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Watch Your Step and Close that Sale

By Mark Munday

I often hear people complain that they are able to attract prospects, but they struggle to close the sale. And, more often than not, it is because they are in too much of a hurry!

Business relationships are based on trust. People buy from people they know, like and trust. And trust is not something you can create. You have to earn it. Building trust is a prerequisite for closing the sale. And you ruin your chances if you try to close the sale prematurely.

Trying to make the sale before the prospect is ready to make a decision, is like shooting yourself in the foot. While your offering may be the best available, the prospect will reject it because of the perceived pressure.

This means that selling usually has to be a multi-step process. In most cases, it simply isn't possible to establish trust at the first contact with a prospect. So the selling process has to be spread across a number of different contacts.

According to the National Sales Executive Association in the US, 80% of sales are made during the 5th-12th contact. Here are statistics from their survey findings:

2% of sales are made on the 1st contact
3% of sales are made on the 2nd contact
5% of sales are made on the 3rd contact
10% of sales are made on the 4th contact
80% of sales are made on the 5th-12th contact

Each step in the sales process is a different contact with the prospect. Certainly, selling some product s is easier than selling others. And different numbers of contacts are required.

For example, when you buy a bottle of milk, you don't need more than one contact. As long as the product looks like it has come from a reputable source, and the price is reasonable, you will buy it straight off the shelf.

But if you are buying a state-of-the-art computer system that costs thousands of dollars, you will be a lot more circumspect. The sales representative will have to convince you that the system is appropriate for your requirements, that adequate support will be available and a whole lot of other things.

Clearly, the number of contacts required depends on the price of the product or service. The higher the price, the more contacts are required.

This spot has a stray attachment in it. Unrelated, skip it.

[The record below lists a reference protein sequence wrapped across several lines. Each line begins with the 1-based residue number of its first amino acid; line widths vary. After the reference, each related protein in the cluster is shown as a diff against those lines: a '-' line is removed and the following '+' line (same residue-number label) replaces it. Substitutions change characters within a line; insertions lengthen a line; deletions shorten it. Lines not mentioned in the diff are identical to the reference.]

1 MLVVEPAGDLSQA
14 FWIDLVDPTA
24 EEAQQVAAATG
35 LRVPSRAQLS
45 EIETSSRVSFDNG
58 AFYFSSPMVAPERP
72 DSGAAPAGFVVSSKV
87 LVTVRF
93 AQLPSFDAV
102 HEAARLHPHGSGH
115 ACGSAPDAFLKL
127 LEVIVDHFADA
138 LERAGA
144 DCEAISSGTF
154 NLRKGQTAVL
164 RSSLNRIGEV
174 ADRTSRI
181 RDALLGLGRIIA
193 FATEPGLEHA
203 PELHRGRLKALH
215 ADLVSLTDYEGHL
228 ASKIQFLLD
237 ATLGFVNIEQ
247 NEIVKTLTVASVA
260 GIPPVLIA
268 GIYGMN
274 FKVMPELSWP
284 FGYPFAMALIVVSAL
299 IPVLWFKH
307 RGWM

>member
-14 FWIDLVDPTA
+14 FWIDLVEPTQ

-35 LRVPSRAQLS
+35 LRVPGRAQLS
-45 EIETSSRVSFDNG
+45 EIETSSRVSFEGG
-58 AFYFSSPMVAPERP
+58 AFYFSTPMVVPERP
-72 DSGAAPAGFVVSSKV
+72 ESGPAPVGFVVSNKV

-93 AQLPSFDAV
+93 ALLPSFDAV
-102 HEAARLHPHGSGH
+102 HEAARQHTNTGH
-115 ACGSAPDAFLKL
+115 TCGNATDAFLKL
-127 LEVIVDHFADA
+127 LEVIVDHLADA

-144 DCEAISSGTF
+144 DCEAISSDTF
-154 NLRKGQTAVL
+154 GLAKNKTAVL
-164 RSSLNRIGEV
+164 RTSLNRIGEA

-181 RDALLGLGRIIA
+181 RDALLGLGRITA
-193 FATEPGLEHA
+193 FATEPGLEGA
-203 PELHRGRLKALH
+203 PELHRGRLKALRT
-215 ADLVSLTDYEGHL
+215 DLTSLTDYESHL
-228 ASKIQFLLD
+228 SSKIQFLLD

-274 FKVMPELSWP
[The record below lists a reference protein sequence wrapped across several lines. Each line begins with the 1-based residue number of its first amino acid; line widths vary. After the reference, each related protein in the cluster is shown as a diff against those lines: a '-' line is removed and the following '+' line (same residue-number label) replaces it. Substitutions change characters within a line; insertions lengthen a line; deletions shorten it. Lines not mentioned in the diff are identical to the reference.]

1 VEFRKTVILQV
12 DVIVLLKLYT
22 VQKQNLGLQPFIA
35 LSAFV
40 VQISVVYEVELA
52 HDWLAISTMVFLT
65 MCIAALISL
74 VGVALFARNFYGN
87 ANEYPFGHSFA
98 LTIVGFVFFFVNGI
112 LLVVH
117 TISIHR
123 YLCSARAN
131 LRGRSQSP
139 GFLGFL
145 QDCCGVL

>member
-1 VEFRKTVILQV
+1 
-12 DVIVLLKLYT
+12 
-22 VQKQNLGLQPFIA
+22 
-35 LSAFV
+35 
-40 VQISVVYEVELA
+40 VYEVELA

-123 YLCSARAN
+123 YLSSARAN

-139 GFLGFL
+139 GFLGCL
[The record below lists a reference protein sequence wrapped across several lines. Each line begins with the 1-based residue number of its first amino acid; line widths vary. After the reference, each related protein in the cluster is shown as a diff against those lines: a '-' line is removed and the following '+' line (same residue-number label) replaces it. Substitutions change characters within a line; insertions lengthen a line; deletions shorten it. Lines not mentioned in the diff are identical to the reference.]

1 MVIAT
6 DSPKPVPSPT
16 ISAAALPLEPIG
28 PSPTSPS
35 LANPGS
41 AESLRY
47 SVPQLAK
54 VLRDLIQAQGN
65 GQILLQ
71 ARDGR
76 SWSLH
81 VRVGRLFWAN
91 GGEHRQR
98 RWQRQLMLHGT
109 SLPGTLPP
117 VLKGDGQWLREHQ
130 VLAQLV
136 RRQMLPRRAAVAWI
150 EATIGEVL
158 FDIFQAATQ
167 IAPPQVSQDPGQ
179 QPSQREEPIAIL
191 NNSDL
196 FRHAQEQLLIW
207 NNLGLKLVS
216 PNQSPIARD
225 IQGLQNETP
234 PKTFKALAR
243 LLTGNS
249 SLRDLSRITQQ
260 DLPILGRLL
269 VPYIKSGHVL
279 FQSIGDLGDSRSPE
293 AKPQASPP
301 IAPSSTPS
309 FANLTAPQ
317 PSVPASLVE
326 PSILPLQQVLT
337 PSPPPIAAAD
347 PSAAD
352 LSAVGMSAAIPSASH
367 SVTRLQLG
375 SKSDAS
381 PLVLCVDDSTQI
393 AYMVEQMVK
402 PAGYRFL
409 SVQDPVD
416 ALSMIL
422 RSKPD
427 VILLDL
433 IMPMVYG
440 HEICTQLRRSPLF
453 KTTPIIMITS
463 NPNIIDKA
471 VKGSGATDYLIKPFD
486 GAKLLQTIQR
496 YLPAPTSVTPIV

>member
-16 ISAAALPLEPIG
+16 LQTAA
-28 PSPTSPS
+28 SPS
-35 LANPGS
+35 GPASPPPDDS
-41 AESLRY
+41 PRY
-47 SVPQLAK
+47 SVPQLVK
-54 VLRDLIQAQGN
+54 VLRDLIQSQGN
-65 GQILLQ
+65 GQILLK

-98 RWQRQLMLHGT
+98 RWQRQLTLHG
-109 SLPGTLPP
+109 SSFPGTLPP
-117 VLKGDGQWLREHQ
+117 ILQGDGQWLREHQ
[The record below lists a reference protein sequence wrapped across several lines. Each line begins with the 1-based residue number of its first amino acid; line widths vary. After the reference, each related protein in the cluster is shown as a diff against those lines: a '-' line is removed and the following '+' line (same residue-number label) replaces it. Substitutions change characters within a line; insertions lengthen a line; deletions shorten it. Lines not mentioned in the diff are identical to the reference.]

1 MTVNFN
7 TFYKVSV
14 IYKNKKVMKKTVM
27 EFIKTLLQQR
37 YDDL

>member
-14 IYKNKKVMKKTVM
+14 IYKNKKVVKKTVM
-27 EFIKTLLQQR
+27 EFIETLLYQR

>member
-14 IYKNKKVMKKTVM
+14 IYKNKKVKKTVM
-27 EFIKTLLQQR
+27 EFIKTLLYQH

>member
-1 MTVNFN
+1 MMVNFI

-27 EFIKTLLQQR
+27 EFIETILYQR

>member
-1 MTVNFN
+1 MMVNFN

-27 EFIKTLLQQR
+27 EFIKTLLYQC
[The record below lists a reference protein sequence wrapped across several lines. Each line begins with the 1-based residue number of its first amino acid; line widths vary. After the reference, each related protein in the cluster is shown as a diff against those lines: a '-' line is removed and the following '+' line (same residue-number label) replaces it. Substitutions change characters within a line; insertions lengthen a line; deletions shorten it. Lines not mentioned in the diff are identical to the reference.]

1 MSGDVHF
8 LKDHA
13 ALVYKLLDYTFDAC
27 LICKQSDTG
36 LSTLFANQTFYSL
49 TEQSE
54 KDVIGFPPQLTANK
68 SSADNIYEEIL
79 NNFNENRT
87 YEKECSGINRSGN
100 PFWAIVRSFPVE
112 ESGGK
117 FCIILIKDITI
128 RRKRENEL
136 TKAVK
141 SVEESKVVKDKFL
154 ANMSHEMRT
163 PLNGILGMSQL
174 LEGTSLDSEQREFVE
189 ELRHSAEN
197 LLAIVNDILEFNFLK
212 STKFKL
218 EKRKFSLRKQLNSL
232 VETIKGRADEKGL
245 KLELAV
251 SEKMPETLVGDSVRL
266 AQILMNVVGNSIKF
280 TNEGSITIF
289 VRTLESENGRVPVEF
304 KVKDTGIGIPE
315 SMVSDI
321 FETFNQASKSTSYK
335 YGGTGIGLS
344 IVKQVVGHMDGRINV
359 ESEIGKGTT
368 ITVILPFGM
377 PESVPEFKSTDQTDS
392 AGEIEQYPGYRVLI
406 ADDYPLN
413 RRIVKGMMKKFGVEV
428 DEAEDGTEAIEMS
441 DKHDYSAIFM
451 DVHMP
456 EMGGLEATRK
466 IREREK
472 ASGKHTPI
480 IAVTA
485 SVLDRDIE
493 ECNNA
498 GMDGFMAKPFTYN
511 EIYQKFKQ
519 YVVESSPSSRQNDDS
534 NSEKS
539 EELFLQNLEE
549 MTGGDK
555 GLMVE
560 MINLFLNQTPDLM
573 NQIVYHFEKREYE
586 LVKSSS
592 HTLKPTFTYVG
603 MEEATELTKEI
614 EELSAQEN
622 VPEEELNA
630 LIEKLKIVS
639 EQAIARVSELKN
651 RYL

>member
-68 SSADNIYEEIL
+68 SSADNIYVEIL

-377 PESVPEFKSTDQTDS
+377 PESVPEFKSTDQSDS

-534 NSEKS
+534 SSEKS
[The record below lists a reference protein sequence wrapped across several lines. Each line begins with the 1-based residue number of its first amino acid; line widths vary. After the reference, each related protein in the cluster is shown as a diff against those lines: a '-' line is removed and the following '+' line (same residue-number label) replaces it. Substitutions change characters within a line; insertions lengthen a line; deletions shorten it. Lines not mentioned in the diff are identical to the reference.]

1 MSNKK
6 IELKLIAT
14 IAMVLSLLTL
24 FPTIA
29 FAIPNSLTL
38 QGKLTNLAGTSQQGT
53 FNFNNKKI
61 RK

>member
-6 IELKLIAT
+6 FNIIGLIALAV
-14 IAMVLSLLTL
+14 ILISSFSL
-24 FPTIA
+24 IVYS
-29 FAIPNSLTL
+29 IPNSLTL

The opposite is true for tangibility of the product or service. The less tangible the product/service is, the more contacts are required. Intangible services like, for example, business consulting can only be sold after a lot of trust and confidence has been established. So many contacts are usually required.

So what does all this mean for the way you go about making a sale? Well, first you have to get a feel for how many contacts are required. Then, spread your sales process across these contacts in a way that leads the prospect to making a buying decision.

For example, the process for selling a business consulting service could look something like this :

1st Contact - Advertise Workshop to target market
2nd Contact - Take bookings from people who want to attend
3rd Contact - Do workshop and collect attendee business cards
4th Contact - Phone to arrange meetings with interested attendees
5th Contact - Meet with prospect, assess requirements
6th Contact - Deliver proposal to prospect
7th Contact - Follow up and ask for sale

We are up to 7 contacts already. And, depending on the circumstances, closing of the sale could take a few more.

The important thing to note here is that there is a logical flow in the sequence of contacts. And no attempt to close the sale is made in the early stages of the process.

The secret is to use a stepped process to gradually build perceived value and trust. You have to lead your prospects to the point where they are totally comfortable with the process. And they are convinced that buying from you is in their best interests.

As a Business Strategist and Coach, Mark works with business owners to help them achieve their business goals. His powerful strategic planning and implementation techniques produce stunning results for clients. Go to for details.

Mark recently released a unique and revolutionary system for building your business into what you really want it to become.

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